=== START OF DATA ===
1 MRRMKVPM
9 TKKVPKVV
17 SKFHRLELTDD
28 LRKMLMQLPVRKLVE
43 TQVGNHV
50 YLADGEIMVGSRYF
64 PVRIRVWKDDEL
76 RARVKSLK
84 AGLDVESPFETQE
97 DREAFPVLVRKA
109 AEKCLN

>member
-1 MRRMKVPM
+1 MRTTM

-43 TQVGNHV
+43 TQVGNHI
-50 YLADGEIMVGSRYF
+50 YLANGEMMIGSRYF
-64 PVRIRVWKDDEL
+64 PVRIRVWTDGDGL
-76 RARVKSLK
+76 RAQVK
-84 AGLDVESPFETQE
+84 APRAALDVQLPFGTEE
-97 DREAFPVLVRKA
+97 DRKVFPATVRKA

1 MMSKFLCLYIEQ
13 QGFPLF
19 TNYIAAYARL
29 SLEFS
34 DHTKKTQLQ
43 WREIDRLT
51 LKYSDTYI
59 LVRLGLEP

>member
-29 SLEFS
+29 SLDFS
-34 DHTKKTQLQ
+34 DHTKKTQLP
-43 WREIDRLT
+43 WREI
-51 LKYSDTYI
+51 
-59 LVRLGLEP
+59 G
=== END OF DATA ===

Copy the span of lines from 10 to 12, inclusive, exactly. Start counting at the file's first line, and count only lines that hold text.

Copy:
97 DREAFPVLVRKA
109 AEKCLN

>member